Tuesday, February 23, 2016

149. Review: DOT (seen February 17, 2016)

“A Mind O’erthrown”
Stars range from 5-1.

Colman Domingo’s DOT, a serious comedy that premiered last year at Louisville’s Humana Festival of New American Plays, is painful. Not in an artistic sense, although the work is certainly problematic, but in regard to the difficulty—for anyone who’s gone through it—of contemplating the onset in a friend or family member of dementia. Regardless of all the warm-blooded talent involved in putting over Mr. Domingo’s patchily entertaining comedy, watching its charismatic central character deteriorating before your eyes as her loved ones attempt to deal with a foregone conclusion is far from easy, even when the play—loudly directed by Broadway A-lister Susan Stroman—is smothered in the feel-good bathos of a family Christmas gathering. (Another play opening this week, A ROOM OF MY OWN, looks at a dysfunctional Italian-American family during the holiday season.)
Marjorie Johnson, Finnerty Steeves. Photo: Carol Rosegg.
No one can dispute the topicality of a play dealing with dementia/Alzheimer’s—especially as mirrored in stories of adult children faced with a failing parent and worried about how to deal with her; films aside, the past few theatre seasons have demonstrated clearly how deeply writers have been affected by the problem. Related plays I’ve reviewed include IN MY FATHER’S WORDS, MY MOTHER HAS 4 NOSES, IT HAS TO BE YOU, TOO MUCH, TOO MUCH, TOO MANY, THE LAST SEDER, and THE OUTGOING TIDE, not to mention works in which the subject is part of a subplot. Recent plays I haven't seen yet that treat dementia include THE HUMANS, HER REQUIEM, and SMOKEFALL. You could say a genre has been formed.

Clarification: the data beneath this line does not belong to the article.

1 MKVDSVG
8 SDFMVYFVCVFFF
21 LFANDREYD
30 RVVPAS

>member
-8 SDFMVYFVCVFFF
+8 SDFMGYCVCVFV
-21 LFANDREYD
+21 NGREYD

Sharon Washington, Stephen Conrad Moore. Photo: Carol Rosegg.
The gathering in DOT is at the home of an African-American woman, Dotty Shealy (Marjorie Johnson), a doctor’s white-haired widow, who resides in the West Philadelphia home in which she raised her three children. She’s a feisty, intelligent woman, who cautions her kids against cussing but isn’t averse to the occasional profanity herself (including the “n” word) or even to asking someone if they have any “weed.” We meet her daughter, Shelly (Sharon Washington), a sharp-tongued attorney and the single mom of a nine-year-old boy, who has spent all her free time with her mother ever since her symptoms began accelerating; the blatant blast of blond (later changed to red) on her bob elicits a string of wisecracks, including Dotty’s calling it a “mean pineapple.”